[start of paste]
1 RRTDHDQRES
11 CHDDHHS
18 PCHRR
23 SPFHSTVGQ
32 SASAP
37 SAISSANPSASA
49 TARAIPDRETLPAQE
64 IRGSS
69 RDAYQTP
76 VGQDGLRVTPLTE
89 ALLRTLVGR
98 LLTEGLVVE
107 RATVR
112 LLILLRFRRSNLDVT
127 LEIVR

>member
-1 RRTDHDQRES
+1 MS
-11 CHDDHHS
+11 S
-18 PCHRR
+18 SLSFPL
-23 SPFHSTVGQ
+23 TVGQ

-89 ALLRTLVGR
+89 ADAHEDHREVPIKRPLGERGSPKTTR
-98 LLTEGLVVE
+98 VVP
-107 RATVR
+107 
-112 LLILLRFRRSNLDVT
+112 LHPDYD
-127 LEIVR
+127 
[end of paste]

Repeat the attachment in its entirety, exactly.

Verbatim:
1 RRTDHDQRES
11 CHDDHHS
18 PCHRR
23 SPFHSTVGQ
32 SASAP
37 SAISSANPSASA
49 TARAIPDRETLPAQE
64 IRGSS
69 RDAYQTP
76 VGQDGLRVTPLTE
89 ALLRTLVGR
98 LLTEGLVVE
107 RATVR
112 LLILLRFRRSNLDVT
127 LEIVR

>member
-1 RRTDHDQRES
+1 MS
-11 CHDDHHS
+11 S
-18 PCHRR
+18 SLSFPL
-23 SPFHSTVGQ
+23 TVGQ

-89 ALLRTLVGR
+89 ADAHEDHREVPIKRPLGERGSPKTTR
-98 LLTEGLVVE
+98 VVP
-107 RATVR
+107 
-112 LLILLRFRRSNLDVT
+112 LHPDYD
-127 LEIVR
+127 